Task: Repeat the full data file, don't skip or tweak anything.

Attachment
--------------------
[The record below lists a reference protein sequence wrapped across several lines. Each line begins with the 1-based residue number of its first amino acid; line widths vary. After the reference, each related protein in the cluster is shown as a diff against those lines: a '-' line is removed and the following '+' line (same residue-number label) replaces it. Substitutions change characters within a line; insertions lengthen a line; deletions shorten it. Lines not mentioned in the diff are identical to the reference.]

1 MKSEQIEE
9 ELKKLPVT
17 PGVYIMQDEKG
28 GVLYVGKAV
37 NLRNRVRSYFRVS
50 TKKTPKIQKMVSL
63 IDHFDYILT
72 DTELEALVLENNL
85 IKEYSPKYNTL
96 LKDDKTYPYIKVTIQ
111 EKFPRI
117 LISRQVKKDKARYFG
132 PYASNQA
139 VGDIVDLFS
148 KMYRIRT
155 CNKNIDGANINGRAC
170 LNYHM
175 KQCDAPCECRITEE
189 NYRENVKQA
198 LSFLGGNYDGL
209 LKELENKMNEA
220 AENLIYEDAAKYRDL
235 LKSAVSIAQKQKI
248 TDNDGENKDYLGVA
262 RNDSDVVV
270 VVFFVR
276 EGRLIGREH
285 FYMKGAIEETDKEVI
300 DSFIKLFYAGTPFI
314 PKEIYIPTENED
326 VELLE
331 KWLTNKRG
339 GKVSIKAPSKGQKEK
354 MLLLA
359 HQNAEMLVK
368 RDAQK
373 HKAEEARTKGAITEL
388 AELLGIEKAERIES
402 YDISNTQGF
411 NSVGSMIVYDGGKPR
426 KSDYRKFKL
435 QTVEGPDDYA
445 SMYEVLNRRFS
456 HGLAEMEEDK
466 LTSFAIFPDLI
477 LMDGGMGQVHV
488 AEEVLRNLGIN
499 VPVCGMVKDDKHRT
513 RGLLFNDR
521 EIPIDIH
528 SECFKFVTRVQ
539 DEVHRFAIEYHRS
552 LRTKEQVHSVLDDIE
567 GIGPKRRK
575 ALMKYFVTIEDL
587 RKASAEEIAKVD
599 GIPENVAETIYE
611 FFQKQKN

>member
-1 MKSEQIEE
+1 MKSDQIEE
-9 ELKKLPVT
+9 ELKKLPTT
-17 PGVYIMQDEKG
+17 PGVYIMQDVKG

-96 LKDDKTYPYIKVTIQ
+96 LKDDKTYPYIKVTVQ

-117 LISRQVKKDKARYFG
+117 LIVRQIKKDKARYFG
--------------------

[The record below lists a reference protein sequence wrapped across several lines. Each line begins with the 1-based residue number of its first amino acid; line widths vary. After the reference, each related protein in the cluster is shown as a diff against those lines: a '-' line is removed and the following '+' line (same residue-number label) replaces it. Substitutions change characters within a line; insertions lengthen a line; deletions shorten it. Lines not mentioned in the diff are identical to the reference.]

1 MKSEQIEE
9 ELKKLPVT
17 PGVYIMQDEKG
28 GVLYVGKAV
37 NLRNRVRSYFRVS
50 TKKTPKIQKMVSL
63 IDHFDYILT
72 DTELEALVLENNL
85 IKEYSPKYNTL
96 LKDDKTYPYIKVTIQ
111 EKFPRI
117 LISRQVKKDKARYFG
132 PYASNQA
139 VGDIVDLFS
148 KMYRIRT
155 CNKNIDGANINGRAC
170 LNYHM
175 KQCDAPCECRITEE
189 NYRENVKQA
198 LSFLGGNYDGL
209 LKELENKMNEA
220 AENLIYEDAAKYRDL
235 LKSAVSIAQKQKI
248 TDNDGENKDYLGVA
262 RNDSDVVV
270 VVFFVR
276 EGRLIGREH
285 FYMKGAIEETDKEVI
300 DSFIKLFYAGTPFI
314 PKEIYIPTENED
326 VELLE
331 KWLTNKRG
339 GKVSIKAPSKGQKEK
354 MLLLA
359 HQNAEMLVK
368 RDAQK
373 HKAEEARTKGAITEL
388 AELLGIEKAERIES
402 YDISNTQGF
411 NSVGSMIVYDGGKPR
426 KSDYRKFKL
435 QTVEGPDDYA
445 SMYEVLNRRFS
456 HGLAEMEEDK
466 LTSFAIFPDLI
477 LMDGGMGQVHV
488 AEEVLRNLGIN
499 VPVCGMVKDDKHRT
513 RGLLFNDR
521 EIPIDIH
528 SECFKFVTRVQ
539 DEVHRFAIEYHRS
552 LRTKEQVHSVLDDIE
567 GIGPKRRK
575 ALMKYFVTIEDL
587 RKASAEEIAKVD
599 GIPENVAETIYE
611 FFQKQKN

>member
-1 MKSEQIEE
+1 MKSDQIEE
-9 ELKKLPVT
+9 ELKKLPTT
-17 PGVYIMQDEKG
+17 PGVYIMQDVKG

-96 LKDDKTYPYIKVTIQ
+96 LKDDKTYPYIKVTVQ

-117 LISRQVKKDKARYFG
+117 LIVRQIKKDKARYFG